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GUADY v. SEAMAN (03/18/59)


March 18, 1959


Appeal, No. 215, April T., 1958, from judgment of Court of Common Pleas of Indiana County, Sept. T., 1956, No. 140, in case of Michael Guady et ux. v. Andrew H. Seaman. Judgment affirmed.


James G. Moore, for appellant.

James W. Mack, Jr., with him Vasil Fisanick, for appellees.

Before Rhodes, P.j., Hirt, Gunther, Wright, Ervin, and Watkins, JJ. (woodside, J., absent).

Author: Hirt

[ 188 Pa. Super. Page 476]


The plaintiffs had bought a licensed restaurant at Alverda in Pine Township, Indiana County. They operated the business there for 8 1/2 months until the end of the term of their lease when they were obliged to surrender the premises. In anticipation of moving to

[ 188 Pa. Super. Page 477]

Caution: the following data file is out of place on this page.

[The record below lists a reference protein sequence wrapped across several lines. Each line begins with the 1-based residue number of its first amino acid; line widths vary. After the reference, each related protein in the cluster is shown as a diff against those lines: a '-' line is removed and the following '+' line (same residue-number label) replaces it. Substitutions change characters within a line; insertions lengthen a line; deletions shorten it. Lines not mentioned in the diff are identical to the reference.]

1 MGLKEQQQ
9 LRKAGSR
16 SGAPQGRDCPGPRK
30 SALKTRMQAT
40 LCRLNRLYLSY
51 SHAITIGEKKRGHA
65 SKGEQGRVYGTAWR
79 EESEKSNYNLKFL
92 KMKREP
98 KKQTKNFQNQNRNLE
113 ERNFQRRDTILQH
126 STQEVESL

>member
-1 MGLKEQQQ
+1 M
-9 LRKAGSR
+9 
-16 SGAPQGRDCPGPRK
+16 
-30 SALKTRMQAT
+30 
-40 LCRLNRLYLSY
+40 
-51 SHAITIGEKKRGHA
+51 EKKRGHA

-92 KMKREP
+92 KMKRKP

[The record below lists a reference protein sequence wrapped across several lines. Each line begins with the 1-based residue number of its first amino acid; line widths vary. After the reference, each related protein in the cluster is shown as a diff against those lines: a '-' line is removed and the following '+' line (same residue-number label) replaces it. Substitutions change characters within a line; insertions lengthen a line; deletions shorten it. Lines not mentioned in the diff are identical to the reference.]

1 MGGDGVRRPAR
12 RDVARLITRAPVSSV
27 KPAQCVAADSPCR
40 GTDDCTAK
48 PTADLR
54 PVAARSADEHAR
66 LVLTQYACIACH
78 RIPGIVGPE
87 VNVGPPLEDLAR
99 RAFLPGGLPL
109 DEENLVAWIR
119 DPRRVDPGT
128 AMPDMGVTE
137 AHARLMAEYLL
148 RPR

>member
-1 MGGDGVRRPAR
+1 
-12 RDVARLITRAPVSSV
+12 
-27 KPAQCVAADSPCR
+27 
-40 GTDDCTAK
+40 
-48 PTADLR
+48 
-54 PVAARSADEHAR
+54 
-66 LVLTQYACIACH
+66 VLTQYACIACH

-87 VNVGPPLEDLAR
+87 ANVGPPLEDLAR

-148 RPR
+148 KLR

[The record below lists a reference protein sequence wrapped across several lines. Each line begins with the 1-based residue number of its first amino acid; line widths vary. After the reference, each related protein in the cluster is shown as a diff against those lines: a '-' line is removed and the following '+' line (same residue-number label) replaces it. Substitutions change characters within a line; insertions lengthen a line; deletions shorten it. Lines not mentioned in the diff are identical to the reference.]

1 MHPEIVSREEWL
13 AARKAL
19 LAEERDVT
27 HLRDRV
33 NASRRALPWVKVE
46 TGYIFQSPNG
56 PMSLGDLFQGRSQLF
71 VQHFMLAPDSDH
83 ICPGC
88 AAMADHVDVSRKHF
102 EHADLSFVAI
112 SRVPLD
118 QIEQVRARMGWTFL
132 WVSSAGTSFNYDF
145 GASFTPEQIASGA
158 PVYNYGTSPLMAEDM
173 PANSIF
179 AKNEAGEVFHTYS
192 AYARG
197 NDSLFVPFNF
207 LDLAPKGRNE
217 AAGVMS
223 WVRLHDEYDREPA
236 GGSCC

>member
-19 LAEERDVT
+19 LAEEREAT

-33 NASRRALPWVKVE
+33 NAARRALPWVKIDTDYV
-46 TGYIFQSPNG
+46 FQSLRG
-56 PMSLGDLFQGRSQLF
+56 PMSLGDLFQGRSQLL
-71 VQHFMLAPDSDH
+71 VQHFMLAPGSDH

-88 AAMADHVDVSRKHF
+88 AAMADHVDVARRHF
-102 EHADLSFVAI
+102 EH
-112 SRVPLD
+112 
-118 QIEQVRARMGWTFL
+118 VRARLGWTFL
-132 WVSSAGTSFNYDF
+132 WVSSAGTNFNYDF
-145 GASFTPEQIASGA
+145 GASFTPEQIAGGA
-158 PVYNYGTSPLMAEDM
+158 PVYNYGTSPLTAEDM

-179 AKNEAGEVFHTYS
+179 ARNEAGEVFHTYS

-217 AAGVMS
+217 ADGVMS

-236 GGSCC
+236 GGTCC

a new location they negotiated a lease of a building owned by the defendant, in the same township, for a term of two years from September 15, 1952. The use to be made of the premises as recited in the lease was the conduct of a "restaurant with liquor license", and the plaintiffs secured a transfer of the license to the new location. In consideration of the rents reserved, which the plaintiffs agreed to pay under the terms of the lease, it was agreed: "Lessor shall furnish water for the leased premises." A dependable and adequate water supply was essential to the lawful conduct of the plaintiffs' business and that fact was within the contemplation of the parties when the lease was entered into. In adapting the building to the conduct of a restaurant business, the plaintiffs repainted the rooms on the first floor of the building; they made changes in the plumbing; they rewired the premises and incurred the expense of installing a compressor and other appliances necessary to the conduct of the business. The plaintiffs opened for business on October 3, 1952 and up to that date there was an adequate water supply from a well on the premises. Two or three days later the defendant completely cut off the water supply to the building by removing the electrically driven pump from the well. Since then, in spite of the plaintiffs' demands that he comply with his obligation, the defendant has refused to furnish water as he was bound to do under his lease agreement. Plaintiffs carried water to the restaurant from another source for about two weeks and then closed the business because of the defendant's default. They removed from the premises and it was not until 1954 that they were able to lease a suitable building to reopen their restaurant at a new location.